and cleanse me from my sin.
For I know my transgressions, *
and my sin is ever before me.
Against you only have I sinned *
and done what is evil in your sight.
And so you are justified when you speak *
and upright in your judgment.
Indeed, I have been wicked from my birth, *
a sinner from my mother’s womb.
For behold, you look for truth deep within me, *
and will make me understand wisdom secretly.
Purge me from my sin, and I shall be pure; *
wash me, and I shall be clean indeed.
Make me hear of joy and gladness, *
that the body you have broken may rejoice.
Hide your face from my sins *
and blot out all my iniquities.
Create in me a clean heart, O God, *
and renew a right spirit within me.
Cast me not away from your presence *
and take not your holy Spirit from me.
Give me the joy of your saving help again *
and sustain me with your bountiful Spirit.
I shall teach your ways to the wicked, *
and sinners shall return to you.
Deliver me from death, O God, *
and my tongue shall sing of your righteousness,
O God of my salvation.
Open my lips, O Lord, *
and my mouth shall proclaim your praise.
Had you desired it, I would have offered sacrifice, *
but you take no delight in burnt-offerings.
The sacrifice of God is a troubled spirit; *
a broken and contrite heart, O God, you will not despise.
Be favorable and gracious to Zion, *
and rebuild the walls of Jerusalem.
Then you will be pleased with the appointed sacrifices,
with burnt-offerings and oblations; *
then shall they offer young bullocks upon your altar.

2 thoughts on “Happiness List: Good Friday Edition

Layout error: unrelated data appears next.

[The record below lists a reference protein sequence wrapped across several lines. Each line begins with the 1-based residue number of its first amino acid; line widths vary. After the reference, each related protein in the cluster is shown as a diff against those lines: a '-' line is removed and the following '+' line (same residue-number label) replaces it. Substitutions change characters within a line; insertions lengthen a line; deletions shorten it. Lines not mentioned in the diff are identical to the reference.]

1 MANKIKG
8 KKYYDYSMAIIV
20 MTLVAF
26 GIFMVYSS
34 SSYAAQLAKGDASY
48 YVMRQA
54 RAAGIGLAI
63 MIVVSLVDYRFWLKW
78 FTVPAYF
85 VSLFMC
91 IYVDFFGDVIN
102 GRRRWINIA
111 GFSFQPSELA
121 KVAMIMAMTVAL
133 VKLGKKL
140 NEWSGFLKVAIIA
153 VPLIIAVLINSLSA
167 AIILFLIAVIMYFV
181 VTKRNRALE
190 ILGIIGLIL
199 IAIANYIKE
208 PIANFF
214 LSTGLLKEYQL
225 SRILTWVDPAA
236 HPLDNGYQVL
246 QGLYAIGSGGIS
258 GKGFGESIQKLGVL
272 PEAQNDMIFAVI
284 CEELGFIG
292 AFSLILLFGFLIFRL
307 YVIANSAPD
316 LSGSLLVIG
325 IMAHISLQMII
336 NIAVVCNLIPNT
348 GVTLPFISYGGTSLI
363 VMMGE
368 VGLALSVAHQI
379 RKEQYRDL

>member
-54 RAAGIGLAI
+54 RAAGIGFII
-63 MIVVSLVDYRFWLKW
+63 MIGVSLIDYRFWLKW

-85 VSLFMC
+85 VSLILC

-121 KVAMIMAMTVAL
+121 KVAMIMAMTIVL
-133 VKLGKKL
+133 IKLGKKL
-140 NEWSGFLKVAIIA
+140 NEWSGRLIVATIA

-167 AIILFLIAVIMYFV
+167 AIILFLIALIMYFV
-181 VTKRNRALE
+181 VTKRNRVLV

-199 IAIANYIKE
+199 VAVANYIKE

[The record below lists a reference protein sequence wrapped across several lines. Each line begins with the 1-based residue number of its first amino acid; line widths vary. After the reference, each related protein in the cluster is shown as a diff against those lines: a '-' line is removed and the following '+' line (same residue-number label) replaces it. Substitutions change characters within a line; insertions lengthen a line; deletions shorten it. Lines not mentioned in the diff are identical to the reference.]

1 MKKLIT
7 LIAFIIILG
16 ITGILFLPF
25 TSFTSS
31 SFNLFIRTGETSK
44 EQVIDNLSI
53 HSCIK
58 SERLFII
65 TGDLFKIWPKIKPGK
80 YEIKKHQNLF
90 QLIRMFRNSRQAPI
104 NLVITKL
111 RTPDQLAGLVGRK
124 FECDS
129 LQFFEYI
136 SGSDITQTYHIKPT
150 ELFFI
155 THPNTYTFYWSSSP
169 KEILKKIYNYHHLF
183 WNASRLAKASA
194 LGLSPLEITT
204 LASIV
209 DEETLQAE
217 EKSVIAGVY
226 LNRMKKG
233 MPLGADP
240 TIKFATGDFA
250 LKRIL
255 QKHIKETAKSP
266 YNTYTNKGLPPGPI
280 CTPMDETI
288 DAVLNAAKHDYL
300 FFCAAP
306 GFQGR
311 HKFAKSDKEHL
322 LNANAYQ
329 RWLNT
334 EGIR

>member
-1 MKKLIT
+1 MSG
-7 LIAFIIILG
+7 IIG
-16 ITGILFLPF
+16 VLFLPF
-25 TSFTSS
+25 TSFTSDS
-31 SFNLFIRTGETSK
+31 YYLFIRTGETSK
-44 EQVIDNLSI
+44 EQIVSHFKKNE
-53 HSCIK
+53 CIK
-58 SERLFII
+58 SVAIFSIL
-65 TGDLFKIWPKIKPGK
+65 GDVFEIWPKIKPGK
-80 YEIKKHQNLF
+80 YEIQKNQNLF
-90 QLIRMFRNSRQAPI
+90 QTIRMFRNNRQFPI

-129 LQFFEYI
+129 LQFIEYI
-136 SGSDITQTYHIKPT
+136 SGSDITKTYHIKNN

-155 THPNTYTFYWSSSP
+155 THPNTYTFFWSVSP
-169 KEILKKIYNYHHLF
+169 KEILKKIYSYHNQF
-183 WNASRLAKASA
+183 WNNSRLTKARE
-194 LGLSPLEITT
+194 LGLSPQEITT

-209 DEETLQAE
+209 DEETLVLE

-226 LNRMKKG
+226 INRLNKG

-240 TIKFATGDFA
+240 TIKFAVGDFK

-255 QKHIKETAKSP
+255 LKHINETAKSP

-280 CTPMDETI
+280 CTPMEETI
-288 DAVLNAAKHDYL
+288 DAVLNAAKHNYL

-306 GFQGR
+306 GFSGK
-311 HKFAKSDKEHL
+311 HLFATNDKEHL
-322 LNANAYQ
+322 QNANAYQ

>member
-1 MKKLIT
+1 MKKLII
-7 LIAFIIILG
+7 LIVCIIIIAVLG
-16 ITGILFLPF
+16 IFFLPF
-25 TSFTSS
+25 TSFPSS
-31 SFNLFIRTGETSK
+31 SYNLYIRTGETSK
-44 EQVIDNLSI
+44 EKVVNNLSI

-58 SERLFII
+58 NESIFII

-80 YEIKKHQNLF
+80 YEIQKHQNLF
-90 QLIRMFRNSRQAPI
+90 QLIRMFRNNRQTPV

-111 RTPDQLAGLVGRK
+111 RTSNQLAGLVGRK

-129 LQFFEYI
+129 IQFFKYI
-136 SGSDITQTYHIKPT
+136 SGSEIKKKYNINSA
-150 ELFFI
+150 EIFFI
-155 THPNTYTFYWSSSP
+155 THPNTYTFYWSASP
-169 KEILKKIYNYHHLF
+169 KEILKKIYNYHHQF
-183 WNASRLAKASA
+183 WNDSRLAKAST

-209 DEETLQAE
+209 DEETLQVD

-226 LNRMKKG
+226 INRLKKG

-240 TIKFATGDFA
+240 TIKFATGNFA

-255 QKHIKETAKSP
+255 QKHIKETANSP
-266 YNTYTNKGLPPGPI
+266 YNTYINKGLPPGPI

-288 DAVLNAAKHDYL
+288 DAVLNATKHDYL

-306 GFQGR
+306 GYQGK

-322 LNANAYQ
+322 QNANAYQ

1. In the oil, Ge seems to be reaching to depict the actual moment of his death when the muscles become so weak they can no longer support the body. The flailing legs and the face twisted in agony aptly depict the last anguish of the body as it gives up the soul.

    I was also struck by the depiction of another of his agonies, suffered prior to the actual crucifixion, during the scourging in “The Passion of the Christ” a cinematic production by producer/director Mel Gibson. While the film may not represent serious scholarship or accurate history it does serve to illustrate a point. It shows Pilate giving the order to have Jesus beaten, in an attempt to appease the Jewish leaders, only to have the Roman soldiers take the order as license to express their bitter hatred of the Jewish people and go way beyond a beating and almost to the point of robing the crucifix of its prize. How ironic that the hatred of the Romans toward Jesus because, he is a Jew, is mirrored by the Jewish leaders hatred of him because of his supposed blasphemy in claiming to be the actual son of God therefore making him not a Jew. A further irony, of the real life sort, appeared when the producer/director of the film Mr.Gibson, imitated his own art and hurled racial epithets at a black police officer thereby demonstrating something we all tend to do which is to compartmentalize our faith and only express it “selectively”. P.N .


  2. Pingback: quotation of the day | hope of things not seen